Following an extended government shutdown and the ugly showdown over the federal debt ceiling, both parties need to find bipartisan solutions to critical problems in order to rehabilitate their credibility with the American public.
How is this even a debate? How is it that men and women who served in uniform get smeared as lazy and unmotivated to work, as soon as they need help feeding their families by using food stamps?
If Congress stays on this damaging course of chipping away at the Park Service budget, we will continue to see cutbacks, closures, crumbling infrastructure, and disrepair in these places we love -- the very places that should represent the best we have to offer as a nation.
The economics of the moment is that fiscal responsibility really means less, not more deficit reduction right now. That's easy for me to say, I'm sure. But it's the truth. Just look at the jobs report.
This week saw disaster averted when, at the last possible moment, Congress voted to reopen the government and extend the debt ceiling. Of course, we actually only avoided extreme disaster -- allowing us to return to the ordinary, run-of-the-mill disaster that is the current sequester-hobbled budget. It's like living in a house that's falling apart and celebrating because you convinced the repairman not to burn it down. But even avoided catastrophes can be pricey: since 2010, these politically-manufactured crises have cost us 3 percent of GDP, 900,000 jobs and $700 billion in lost economic activity -- not including the $24 billion this latest circus cost. And now we get to see if Congress, so eager to pat itself on the back for not driving the world economy over the cliff, can at long last get its act together -- or if we'll have to go through the exasperating brink-of-disaster routine all over again in three months.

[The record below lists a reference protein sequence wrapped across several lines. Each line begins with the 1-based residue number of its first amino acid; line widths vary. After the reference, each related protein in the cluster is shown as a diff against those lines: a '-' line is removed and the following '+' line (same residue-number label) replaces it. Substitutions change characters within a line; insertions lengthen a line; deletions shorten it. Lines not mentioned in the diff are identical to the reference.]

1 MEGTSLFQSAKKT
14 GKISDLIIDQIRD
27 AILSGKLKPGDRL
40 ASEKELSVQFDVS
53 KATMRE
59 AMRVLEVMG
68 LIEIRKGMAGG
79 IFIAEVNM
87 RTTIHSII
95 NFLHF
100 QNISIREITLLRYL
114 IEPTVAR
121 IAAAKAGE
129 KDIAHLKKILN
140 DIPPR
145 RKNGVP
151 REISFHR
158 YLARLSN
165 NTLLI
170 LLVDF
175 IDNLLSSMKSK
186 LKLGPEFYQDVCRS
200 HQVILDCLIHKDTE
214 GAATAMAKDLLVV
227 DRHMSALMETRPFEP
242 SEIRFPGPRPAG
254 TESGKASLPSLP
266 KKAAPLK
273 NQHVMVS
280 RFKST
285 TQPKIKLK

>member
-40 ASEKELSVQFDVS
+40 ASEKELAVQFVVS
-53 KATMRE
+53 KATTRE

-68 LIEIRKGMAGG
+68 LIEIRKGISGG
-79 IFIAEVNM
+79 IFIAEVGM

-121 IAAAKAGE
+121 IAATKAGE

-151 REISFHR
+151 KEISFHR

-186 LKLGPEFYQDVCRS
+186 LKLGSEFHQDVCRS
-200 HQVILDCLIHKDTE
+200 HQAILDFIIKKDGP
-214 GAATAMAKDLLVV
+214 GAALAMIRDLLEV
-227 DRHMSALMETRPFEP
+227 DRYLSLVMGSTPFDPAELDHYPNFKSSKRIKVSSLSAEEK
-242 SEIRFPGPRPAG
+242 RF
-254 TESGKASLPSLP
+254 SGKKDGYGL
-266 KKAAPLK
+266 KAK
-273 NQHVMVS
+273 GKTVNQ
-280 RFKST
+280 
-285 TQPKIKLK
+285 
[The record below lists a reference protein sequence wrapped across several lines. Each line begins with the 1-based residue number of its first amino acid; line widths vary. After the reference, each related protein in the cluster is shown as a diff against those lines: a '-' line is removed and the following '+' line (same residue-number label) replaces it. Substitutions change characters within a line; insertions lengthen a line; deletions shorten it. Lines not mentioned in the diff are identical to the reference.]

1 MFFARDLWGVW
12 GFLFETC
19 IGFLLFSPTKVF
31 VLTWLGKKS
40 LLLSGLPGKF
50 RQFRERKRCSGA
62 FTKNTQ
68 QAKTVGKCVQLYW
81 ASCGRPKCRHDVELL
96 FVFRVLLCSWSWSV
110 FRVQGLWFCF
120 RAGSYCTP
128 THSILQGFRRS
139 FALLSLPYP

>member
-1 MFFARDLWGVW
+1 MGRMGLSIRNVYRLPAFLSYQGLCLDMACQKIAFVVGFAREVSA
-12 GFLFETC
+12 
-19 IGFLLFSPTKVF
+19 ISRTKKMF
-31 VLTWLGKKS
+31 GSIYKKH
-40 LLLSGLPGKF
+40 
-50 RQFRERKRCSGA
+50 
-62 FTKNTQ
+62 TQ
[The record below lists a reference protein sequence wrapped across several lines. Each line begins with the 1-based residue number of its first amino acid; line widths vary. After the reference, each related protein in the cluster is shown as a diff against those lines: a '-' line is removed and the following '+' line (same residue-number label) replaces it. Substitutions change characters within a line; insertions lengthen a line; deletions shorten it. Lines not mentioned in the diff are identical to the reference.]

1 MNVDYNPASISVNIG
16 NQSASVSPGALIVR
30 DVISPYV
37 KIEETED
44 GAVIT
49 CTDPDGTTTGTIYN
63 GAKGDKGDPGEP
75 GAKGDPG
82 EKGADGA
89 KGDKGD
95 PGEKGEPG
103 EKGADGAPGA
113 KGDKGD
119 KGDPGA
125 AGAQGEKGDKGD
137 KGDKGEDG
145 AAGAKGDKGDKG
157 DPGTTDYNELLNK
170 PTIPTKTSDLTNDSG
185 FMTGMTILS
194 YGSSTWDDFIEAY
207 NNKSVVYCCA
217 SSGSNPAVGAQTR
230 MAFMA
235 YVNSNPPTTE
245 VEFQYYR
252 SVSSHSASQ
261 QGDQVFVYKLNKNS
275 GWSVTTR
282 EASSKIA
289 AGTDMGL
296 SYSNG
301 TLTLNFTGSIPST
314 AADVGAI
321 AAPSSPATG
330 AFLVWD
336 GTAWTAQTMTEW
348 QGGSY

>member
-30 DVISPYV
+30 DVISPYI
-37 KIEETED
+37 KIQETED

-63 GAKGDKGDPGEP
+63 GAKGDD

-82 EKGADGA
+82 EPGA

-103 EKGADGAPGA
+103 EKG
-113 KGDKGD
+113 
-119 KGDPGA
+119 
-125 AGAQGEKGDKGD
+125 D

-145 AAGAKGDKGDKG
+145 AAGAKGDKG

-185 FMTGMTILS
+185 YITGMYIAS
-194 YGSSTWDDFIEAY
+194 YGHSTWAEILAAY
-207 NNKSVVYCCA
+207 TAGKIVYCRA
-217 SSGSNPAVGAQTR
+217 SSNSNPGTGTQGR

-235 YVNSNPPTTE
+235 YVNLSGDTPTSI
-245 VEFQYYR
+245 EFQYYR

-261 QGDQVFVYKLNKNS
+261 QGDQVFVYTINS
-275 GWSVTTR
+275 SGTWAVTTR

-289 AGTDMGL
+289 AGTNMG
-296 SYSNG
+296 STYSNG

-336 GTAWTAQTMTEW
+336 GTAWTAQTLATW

That is not governing and it certainly does nothing to sell liberals or independents on conservative values. If anything, it pushes even moderate conservatives away from the movement because of its leadership.
For young people in South Los Angeles, the only "miracle" in California's budget will be if they get a fair day in court.
There's still no guarantee that the GOP won't use the same congressional hostage-taking antic again on the Affordable Care Act and demand the draconian budget cuts in January or February as its price for keeping the government open or raising the debt ceiling.
With the possibility of the government defaulting on its debt looming, it's worth critically examining some of the more popular far-right talking points.
Let's not forget that even if the debt ceiling debate does eventually end positively, the 2011 fiasco resulted in a downgrade of the U.S. credit rating, and given how crazy Washington is right now we may be better off protecting our present than betting on our future.
The funny thing is that had the Republicans simply let Obamacare play out in its own way, instead of trying to defund, delay, and sabotage it, they may actually have been able to score political points on its back in the future.
This conservative, austere budget has been rejected for months. Their goal is not really about defunding ObamaCare. Their goal was to force their extreme agenda onto the American people.
If you want to understand how we got to the point of a government shutdown, ask any Republican exactly what they would cut from the budget, and ask them to give actual dollar amounts of how much money that would "save."
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The Republican-controlled House of Representatives voted yesterday to cut $40 billion from food stamps. In doing so, they decided to rewrite Marie Antoinette. "Let them eat nothing."
Donald F. Kettl is the dean of the School of Public Policy at the University of Maryland, a nonresident senior fellow at the Brookings Institution, an...